An all-rounded experience
Tonya Khong, Area General Manger, Southeast Asia, Frasers Hospitality, says there are certain essentials that every relocating executive and their family need whenever they move to pastures anew.
These include the freedom of being able to get around the new city easily, being able to contact home, the ability to work across different time zones, and at the same time, the security of knowing family members are happy and safe while at work.
“With this in mind, our serviced apartments are developed to ensure residents feel they are self-sufficient and well taken care of,” says Khong.
“Complimentary scheduled shuttle bus services to key business and shopping districts, complimentary internet connections, business, leisure and family-friendly facilities and services, are all in place to ensure executives have everything they need to settle in as quickly as possible.”
For relocating employees, it’s no longer sufficient to simply be housed in high-standard accommodation; they expect serviced residence providers to afford them with facilities and activities that cater to a wholesome work-life balance.
The provision of these services are all the more crucial, considering the fact that overseas-based employees are away from the pleasures of their own homes, and could be prone to lapses of homesickness and boredom.
A gamut of activities
According to Khong, Frasers Hospitality’s full suite of lifestyle facilities allows residents to enjoy work-life balance without having to leave the premises; that itself is regarded as another plus point.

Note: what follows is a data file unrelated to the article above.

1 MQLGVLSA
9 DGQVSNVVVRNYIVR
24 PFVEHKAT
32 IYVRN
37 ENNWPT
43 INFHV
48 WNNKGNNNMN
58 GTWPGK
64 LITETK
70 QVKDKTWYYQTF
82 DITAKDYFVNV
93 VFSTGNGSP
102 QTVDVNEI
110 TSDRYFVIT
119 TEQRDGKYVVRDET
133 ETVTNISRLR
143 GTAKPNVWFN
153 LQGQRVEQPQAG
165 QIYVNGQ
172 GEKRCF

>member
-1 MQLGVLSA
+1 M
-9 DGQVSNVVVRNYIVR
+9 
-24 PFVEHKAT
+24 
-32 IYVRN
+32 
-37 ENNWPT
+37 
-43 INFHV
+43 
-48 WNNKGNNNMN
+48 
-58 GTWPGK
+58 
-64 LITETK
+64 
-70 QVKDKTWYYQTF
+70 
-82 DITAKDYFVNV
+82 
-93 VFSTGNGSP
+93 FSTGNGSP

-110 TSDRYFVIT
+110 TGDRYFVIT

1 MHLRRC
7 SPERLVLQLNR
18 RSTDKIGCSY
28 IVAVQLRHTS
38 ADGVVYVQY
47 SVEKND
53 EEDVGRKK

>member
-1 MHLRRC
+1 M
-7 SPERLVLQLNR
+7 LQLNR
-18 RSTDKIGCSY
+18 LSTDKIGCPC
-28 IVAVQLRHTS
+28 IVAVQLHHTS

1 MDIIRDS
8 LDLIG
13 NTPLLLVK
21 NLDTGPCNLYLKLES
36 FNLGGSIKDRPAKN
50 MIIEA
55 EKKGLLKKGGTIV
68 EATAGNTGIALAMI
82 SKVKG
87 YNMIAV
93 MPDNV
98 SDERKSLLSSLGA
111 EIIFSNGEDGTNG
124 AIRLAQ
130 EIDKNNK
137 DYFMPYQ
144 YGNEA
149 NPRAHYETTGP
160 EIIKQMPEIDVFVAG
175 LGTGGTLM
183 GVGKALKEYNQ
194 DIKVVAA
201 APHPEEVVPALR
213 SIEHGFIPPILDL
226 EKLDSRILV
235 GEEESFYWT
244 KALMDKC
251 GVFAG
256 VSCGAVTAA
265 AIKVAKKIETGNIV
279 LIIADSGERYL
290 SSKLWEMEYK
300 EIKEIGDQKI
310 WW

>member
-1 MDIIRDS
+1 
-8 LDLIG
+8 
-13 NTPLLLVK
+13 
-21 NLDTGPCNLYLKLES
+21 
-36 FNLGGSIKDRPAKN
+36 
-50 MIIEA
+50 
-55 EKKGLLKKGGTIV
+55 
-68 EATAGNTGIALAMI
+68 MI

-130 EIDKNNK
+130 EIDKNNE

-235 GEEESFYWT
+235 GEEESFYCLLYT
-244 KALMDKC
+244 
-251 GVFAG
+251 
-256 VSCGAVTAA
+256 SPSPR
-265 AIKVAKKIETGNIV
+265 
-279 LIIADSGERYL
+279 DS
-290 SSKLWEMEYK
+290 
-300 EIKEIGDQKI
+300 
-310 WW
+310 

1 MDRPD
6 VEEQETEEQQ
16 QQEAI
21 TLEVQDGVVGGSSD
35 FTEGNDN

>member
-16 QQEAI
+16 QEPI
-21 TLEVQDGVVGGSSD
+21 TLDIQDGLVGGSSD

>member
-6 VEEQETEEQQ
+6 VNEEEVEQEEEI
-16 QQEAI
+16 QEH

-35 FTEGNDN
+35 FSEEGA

“These include 24-hour gymnasiums, swimming pools, sauna and steam rooms, outdoor recreational facilities and restaurants, housekeeping, room service, shuttle bus services, and 24-hour concierge and security,” she explains.
Khong says a great deal of effort is put in to help business executives and their families feel at home in their new country of residence.
“For example, this could include taking note of the little things such as how they like their pillows arranged, their beverage preferences, and, where possible, ensuring residents are served by the same housekeepers throughout their stay,” she states.
Family, and children in particular, also weigh heavily in the thoughts of serviced apartment providers, such as Frasers Hospitality.
“A wide variety of family-friendly facilities and services such as children’s playrooms and wading pools, regular shuttle bus services to key business and shopping districts, babysitting services, and the Fraser Kids Club are available to make our guests’ stays all the more memorable,” says Khong.
In addition, regular social and recreational activities that cultivate interaction among residents, such as sightseeing tours to local attractions, movie screenings and storytelling sessions for children, are also organised.
The issue of security cannot be discounted when it comes to ensuring that residents, both employees and their families, are able to immerse themselves in fun-filled activities.
“We recognise the importance of safety and security. All our serviced apartments provide 24-hour reception, concierge, security and closed-circuit television coverage,” explains Khong.
Work-life balance matters have also now been extended online.
Khong says that as the world becomes increasingly mobile and technology-dependent, guests’ expectations have also become more digitally motivated, especially when it comes to business executives.
“Gadgets and conveniences such as iPod docking systems, multi-unit charging stations, high-speed seamless Internet connectivity and the ability to research, and make bookings, changes and special requests via mobile are a given,” she elaborates.
Hence, complimentary high-speed internet connection is provided throughout to ensure seamless connections.